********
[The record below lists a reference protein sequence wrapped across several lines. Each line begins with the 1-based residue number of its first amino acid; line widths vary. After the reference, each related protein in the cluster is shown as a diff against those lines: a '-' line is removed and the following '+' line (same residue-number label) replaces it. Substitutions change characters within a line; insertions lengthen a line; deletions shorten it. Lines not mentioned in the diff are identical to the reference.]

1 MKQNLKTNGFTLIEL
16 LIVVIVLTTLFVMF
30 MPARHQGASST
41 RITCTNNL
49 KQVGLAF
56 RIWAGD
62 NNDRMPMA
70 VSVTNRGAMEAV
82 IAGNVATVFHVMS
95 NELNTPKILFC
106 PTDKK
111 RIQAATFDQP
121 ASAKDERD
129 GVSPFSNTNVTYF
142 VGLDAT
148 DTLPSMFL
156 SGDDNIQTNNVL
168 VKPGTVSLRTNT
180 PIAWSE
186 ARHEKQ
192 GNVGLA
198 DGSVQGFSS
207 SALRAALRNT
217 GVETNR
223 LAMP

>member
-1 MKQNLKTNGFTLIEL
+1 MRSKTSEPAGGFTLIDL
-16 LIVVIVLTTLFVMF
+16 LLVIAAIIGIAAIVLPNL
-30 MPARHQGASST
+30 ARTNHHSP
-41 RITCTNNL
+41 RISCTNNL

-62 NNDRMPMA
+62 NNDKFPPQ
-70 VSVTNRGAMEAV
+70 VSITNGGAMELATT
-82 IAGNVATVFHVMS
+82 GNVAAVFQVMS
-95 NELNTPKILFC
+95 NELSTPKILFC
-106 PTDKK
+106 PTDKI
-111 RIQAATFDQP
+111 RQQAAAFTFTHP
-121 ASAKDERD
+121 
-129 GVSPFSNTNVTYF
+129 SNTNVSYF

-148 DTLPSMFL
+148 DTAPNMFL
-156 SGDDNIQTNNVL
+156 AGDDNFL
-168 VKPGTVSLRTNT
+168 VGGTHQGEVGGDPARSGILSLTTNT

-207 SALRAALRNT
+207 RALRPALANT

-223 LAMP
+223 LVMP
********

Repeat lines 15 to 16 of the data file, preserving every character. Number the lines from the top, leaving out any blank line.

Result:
129 GVSPFSNTNVTYF
142 VGLDAT